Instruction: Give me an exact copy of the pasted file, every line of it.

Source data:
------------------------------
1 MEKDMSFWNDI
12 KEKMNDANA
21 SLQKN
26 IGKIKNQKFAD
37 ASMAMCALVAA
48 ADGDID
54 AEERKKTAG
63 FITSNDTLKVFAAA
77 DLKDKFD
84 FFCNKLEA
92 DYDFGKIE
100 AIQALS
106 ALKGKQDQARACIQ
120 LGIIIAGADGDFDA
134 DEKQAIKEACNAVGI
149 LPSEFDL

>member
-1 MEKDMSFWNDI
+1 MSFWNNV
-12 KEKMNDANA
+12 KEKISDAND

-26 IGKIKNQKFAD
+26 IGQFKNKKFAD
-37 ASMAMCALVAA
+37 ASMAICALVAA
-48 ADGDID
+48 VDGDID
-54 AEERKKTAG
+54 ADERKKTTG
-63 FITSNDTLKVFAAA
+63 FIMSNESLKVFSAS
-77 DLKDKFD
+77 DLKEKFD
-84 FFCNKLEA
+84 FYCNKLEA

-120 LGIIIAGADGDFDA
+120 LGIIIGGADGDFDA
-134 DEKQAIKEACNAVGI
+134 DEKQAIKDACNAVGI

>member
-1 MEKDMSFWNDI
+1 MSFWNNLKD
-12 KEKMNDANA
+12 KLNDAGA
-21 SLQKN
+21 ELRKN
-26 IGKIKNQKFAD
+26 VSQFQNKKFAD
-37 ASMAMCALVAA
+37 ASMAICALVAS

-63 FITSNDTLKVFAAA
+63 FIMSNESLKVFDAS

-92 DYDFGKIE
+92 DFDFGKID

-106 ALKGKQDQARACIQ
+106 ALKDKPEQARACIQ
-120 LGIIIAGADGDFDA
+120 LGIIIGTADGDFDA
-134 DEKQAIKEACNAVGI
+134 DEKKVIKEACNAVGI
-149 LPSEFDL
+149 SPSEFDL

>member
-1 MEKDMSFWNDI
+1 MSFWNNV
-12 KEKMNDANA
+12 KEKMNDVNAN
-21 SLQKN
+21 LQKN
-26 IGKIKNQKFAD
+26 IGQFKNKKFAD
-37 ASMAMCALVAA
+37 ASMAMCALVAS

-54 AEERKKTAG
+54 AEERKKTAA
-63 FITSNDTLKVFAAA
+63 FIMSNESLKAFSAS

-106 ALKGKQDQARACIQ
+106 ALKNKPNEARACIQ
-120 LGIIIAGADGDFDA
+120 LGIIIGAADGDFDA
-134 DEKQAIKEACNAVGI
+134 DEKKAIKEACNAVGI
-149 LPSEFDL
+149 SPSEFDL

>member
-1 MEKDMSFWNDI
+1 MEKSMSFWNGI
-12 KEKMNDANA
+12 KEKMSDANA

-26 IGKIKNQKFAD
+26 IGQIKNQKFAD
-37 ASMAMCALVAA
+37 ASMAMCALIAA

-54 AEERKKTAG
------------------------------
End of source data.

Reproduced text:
1 MEKDMSFWNDI
12 KEKMNDANA
21 SLQKN
26 IGKIKNQKFAD
37 ASMAMCALVAA
48 ADGDID
54 AEERKKTAG
63 FITSNDTLKVFAAA
77 DLKDKFD
84 FFCNKLEA
92 DYDFGKIE
100 AIQALS
106 ALKGKQDQARACIQ
120 LGIIIAGADGDFDA
134 DEKQAIKEACNAVGI
149 LPSEFDL

>member
-1 MEKDMSFWNDI
+1 MSFWNNV
-12 KEKMNDANA
+12 KEKISDAND

-26 IGKIKNQKFAD
+26 IGQFKNKKFAD
-37 ASMAMCALVAA
+37 ASMAICALVAA
-48 ADGDID
+48 VDGDID
-54 AEERKKTAG
+54 ADERKKTTG
-63 FITSNDTLKVFAAA
+63 FIMSNESLKVFSAS
-77 DLKDKFD
+77 DLKEKFD
-84 FFCNKLEA
+84 FYCNKLEA

-120 LGIIIAGADGDFDA
+120 LGIIIGGADGDFDA
-134 DEKQAIKEACNAVGI
+134 DEKQAIKDACNAVGI

>member
-1 MEKDMSFWNDI
+1 MSFWNNLKD
-12 KEKMNDANA
+12 KLNDAGA
-21 SLQKN
+21 ELRKN
-26 IGKIKNQKFAD
+26 VSQFQNKKFAD
-37 ASMAMCALVAA
+37 ASMAICALVAS

-63 FITSNDTLKVFAAA
+63 FIMSNESLKVFDAS

-92 DYDFGKIE
+92 DFDFGKID

-106 ALKGKQDQARACIQ
+106 ALKDKPEQARACIQ
-120 LGIIIAGADGDFDA
+120 LGIIIGTADGDFDA
-134 DEKQAIKEACNAVGI
+134 DEKKVIKEACNAVGI
-149 LPSEFDL
+149 SPSEFDL

>member
-1 MEKDMSFWNDI
+1 MSFWNNV
-12 KEKMNDANA
+12 KEKMNDVNAN
-21 SLQKN
+21 LQKN
-26 IGKIKNQKFAD
+26 IGQFKNKKFAD
-37 ASMAMCALVAA
+37 ASMAMCALVAS

-54 AEERKKTAG
+54 AEERKKTAA
-63 FITSNDTLKVFAAA
+63 FIMSNESLKAFSAS

-106 ALKGKQDQARACIQ
+106 ALKNKPNEARACIQ
-120 LGIIIAGADGDFDA
+120 LGIIIGAADGDFDA
-134 DEKQAIKEACNAVGI
+134 DEKKAIKEACNAVGI
-149 LPSEFDL
+149 SPSEFDL

>member
-1 MEKDMSFWNDI
+1 MEKSMSFWNGI
-12 KEKMNDANA
+12 KEKMSDANA

-26 IGKIKNQKFAD
+26 IGQIKNQKFAD
-37 ASMAMCALVAA
+37 ASMAMCALIAA

-54 AEERKKTAG